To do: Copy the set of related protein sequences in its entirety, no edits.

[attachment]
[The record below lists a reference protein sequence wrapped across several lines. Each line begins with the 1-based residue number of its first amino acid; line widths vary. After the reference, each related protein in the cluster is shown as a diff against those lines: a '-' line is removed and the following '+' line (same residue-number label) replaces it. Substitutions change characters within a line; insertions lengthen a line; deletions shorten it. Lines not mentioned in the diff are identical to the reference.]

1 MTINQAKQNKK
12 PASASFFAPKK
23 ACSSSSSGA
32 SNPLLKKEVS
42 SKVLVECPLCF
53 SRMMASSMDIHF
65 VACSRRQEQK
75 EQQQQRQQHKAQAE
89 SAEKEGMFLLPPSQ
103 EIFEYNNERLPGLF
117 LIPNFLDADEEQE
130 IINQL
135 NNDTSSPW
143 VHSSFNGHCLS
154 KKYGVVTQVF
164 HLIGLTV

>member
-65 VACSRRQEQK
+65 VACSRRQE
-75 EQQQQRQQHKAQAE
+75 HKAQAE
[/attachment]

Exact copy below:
[The record below lists a reference protein sequence wrapped across several lines. Each line begins with the 1-based residue number of its first amino acid; line widths vary. After the reference, each related protein in the cluster is shown as a diff against those lines: a '-' line is removed and the following '+' line (same residue-number label) replaces it. Substitutions change characters within a line; insertions lengthen a line; deletions shorten it. Lines not mentioned in the diff are identical to the reference.]

1 MTINQAKQNKK
12 PASASFFAPKK
23 ACSSSSSGA
32 SNPLLKKEVS
42 SKVLVECPLCF
53 SRMMASSMDIHF
65 VACSRRQEQK
75 EQQQQRQQHKAQAE
89 SAEKEGMFLLPPSQ
103 EIFEYNNERLPGLF
117 LIPNFLDADEEQE
130 IINQL
135 NNDTSSPW
143 VHSSFNGHCLS
154 KKYGVVTQVF
164 HLIGLTV

>member
-65 VACSRRQEQK
+65 VACSRRQE
-75 EQQQQRQQHKAQAE
+75 HKAQAE